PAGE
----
All right, in this adventure, you and Dooz are going to the year 2394 to stop a mad hacker named Snarf from releasing a computer virus that will paralyze all the world’s computers! You need to localize and destroy the virus by hacking Snarf’s computers, and then escape from his compound before he finds out what you’re doing there. Solve problems, save the world, and learn about computers thanks to callout boxes. The story is not linear: solving problems will help you jump easily around the book, taking you further into Snarf’s compound and closer to destroying the virus! The answer key is illustrated and step-by-step, but you don’t want to do that, do you? You want to solve these along with your kiddos! Choose from a number of keys to break down the languages of different drones you encounter, take apart a riddle to find the right door to Snarf’s lair, and cut the right cable to unlock the doors and escape. Time yourself and see if you’ve improved your escape time!

Offer to let readers take the books and have – if you have the budget – small pads for them to work out the riddles, or just have extra paper on hand for them. Explain what a hackathon is – a collaborative event where computer programmers get together to work on a project – and tell them that The Mad Hacker Adventure is a kind of hackathon for them, collaborating to destroy the virus and save the world! You can always make cool certificates to hand out when they’ve completed the adventure.

 

Escape Game Adventure: Operation Pizza, by Mélanie Vives and Rémi Prieur/Illustrated by El Gunto, (Feb. 2020, Schiffer Kids), $9.99, ISBN: 9780764360305

Ages 7-12

Heading back to Naples, Italy in 1889, your mission this time is to preserve pizza history. A chef is due to present his new creation – a margherita pizza – to the royal family, but he’s about to be murdered by his cold-blooded rival, unless you and Dooz can save the day. Enter the bad guy’s restaurant, find the poisoned food, and replace it with an identical dish you prepare, and escape before they can find out you’ve been there. Is there a more important mission than to preserve the sanctity of pizza? Learn all about pizza thanks to fact boxes throughout. Use menus to help you navigate the ingredients you need to make an identical dessert that won’t kill our pizza inventor; locate the poisoned dessert so you can dispose of it, and figure out how to get out of a locked bathroom before you can get caught!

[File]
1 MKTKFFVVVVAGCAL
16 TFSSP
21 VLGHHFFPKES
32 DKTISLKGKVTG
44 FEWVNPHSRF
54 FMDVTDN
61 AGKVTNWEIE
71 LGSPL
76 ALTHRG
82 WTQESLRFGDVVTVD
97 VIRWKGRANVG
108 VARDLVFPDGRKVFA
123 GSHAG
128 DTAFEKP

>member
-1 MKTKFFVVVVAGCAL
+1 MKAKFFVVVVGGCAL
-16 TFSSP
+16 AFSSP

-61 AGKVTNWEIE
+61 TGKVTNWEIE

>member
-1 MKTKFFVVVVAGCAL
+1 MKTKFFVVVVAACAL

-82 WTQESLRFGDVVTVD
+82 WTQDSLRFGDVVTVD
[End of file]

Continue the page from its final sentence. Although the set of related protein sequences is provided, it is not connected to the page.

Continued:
I’ve done a bunch of pizza programs in the past, and they’re always popular. Make your own pizza crafts couldn’t be easier, and you can make them grab and go: put a small paper plate, and cut-up construction paper shapes for toppings, like sausage, peppers, cheese, sauce, and mushrooms, into a plastic or paper bag, and you’ve got a craft kids will love.

If you’re going to invest in these for your library, be forewarned: they’re going to get marked up. Consider for your games reference collection if you don’t have the budget to replace them. I’m thinking of introducing the adventure to my library kids, a few puzzles at a time, by leaving the book at reference and collecting answers each day (I have a LOT of prizes in my prize drawer, for incentive). Give the Escape Game series a shot!

 

Pirates Escape Game : A High Seas Mystery, by Eric Nieudan/Illustrated by Margot Briquet, (Aug. 2020, Schiffer Kids), $16.99, ISBN: 9780764360084
Ages 8-12

Okay, last one up, and it’s a good one: a pirate escape game! You’re a sailor who wakes up and discovers you’re the only one left on a ship that’s been adrift in the high seas. No captain. No crew. No memory of anything that’s happened. You have to explore the ship and find clues to discover what happened, solving logic puzzles, breaking codes, and figuring out word puzzles and riddles. Unlock a padlocked pantry; find a mysterious note in the surgeon’s cabin; decipher recipes, with the help of a separate clue book and your own wits. The book is not linear – you’ll be jumping back and forth as solving different puzzles takes you to different pages – and includes brain busters for every type of skill. Pirate fans are going to love it, and you know you can enhance a pirate day! Make eyepatches, mustaches, and pirate hats as either grab-and-go or in-house crafts!